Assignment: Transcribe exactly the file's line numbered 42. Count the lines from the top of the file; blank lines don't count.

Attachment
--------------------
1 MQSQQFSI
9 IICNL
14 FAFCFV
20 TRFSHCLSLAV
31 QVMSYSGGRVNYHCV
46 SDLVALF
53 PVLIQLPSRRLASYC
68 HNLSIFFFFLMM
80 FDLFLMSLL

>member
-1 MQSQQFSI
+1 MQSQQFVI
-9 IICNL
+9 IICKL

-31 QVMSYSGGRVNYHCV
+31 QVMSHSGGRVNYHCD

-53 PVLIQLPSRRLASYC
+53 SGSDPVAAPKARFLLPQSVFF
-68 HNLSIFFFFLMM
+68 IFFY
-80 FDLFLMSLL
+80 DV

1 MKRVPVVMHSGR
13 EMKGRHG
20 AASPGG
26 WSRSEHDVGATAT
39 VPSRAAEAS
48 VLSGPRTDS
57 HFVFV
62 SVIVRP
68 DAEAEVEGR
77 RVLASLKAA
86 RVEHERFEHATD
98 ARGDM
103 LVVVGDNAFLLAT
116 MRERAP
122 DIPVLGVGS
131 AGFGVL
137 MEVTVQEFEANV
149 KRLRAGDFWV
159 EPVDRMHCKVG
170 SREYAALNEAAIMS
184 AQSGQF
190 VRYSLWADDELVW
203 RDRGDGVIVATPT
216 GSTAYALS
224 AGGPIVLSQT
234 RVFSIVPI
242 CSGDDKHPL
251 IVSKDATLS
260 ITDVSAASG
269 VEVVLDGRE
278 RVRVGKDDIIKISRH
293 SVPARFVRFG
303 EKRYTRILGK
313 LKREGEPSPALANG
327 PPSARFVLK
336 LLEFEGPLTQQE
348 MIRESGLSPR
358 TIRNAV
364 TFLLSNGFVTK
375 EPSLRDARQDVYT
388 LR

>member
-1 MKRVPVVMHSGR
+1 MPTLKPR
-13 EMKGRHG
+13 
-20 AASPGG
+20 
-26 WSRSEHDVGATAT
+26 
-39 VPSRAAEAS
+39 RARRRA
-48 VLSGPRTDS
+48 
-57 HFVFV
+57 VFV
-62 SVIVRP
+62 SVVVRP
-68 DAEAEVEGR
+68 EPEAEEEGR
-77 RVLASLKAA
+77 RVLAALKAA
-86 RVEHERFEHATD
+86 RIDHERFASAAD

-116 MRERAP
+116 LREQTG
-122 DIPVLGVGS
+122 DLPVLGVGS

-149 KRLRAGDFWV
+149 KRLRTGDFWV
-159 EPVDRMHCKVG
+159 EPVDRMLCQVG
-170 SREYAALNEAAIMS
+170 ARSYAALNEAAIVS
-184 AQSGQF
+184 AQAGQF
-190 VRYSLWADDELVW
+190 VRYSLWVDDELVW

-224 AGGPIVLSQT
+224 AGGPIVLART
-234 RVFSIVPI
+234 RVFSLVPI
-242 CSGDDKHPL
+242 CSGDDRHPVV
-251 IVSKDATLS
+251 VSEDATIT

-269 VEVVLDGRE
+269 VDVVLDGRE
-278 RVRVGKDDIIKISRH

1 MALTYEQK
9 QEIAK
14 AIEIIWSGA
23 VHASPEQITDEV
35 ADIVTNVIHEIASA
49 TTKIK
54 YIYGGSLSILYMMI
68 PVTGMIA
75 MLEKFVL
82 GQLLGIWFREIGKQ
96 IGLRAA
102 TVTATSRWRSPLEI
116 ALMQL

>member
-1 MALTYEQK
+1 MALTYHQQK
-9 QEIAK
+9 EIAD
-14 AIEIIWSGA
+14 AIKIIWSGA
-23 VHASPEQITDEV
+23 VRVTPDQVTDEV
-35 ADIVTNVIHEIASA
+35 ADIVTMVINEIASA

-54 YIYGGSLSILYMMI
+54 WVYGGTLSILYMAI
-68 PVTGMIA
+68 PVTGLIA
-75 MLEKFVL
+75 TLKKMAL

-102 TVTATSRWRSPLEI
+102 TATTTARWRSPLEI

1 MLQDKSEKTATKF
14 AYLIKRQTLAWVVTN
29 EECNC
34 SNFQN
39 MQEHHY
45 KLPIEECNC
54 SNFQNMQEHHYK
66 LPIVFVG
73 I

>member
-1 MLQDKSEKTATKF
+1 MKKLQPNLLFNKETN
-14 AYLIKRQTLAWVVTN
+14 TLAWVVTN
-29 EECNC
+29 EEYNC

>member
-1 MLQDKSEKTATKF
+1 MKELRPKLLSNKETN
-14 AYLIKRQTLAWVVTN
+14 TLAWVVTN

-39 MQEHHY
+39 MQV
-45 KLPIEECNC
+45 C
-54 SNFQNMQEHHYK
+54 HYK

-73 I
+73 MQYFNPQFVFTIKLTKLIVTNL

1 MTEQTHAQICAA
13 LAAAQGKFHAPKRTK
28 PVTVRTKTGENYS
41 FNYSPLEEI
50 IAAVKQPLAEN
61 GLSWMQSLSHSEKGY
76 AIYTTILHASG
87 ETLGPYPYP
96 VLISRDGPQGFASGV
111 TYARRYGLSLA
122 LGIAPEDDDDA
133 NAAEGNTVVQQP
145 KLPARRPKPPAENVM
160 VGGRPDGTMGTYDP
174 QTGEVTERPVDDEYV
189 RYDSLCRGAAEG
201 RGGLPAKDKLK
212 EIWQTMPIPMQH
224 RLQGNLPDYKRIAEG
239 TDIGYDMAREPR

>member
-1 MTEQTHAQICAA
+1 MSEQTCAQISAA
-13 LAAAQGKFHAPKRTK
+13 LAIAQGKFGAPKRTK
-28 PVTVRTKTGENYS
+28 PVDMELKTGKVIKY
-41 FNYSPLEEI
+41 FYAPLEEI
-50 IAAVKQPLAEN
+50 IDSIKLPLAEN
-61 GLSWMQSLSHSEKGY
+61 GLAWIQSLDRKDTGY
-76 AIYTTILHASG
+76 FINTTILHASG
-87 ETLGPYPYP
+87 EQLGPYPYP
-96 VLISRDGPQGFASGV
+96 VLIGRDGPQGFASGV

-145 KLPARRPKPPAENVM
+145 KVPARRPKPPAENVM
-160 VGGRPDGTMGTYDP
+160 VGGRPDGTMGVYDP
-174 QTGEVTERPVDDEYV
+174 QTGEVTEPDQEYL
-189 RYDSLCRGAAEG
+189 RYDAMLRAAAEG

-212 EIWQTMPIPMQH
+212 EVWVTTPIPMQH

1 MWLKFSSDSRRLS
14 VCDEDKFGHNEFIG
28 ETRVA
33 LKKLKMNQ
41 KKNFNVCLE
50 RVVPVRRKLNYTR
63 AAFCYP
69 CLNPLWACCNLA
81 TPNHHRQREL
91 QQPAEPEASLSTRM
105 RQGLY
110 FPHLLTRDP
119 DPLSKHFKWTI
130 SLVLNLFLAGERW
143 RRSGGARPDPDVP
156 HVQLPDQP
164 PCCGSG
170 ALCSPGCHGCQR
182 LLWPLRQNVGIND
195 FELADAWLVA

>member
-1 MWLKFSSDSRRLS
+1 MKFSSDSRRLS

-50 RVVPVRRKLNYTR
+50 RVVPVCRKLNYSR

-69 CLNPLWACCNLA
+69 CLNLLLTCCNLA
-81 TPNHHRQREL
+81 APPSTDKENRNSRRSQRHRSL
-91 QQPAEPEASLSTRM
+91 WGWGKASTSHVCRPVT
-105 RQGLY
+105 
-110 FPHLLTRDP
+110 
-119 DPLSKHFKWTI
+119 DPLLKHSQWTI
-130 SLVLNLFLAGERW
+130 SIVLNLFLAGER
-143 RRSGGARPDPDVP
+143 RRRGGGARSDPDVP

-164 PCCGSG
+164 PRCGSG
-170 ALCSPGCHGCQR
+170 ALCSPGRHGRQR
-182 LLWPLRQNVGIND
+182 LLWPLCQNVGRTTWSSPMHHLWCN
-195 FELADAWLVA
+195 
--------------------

170 SREYAALNEAAIMS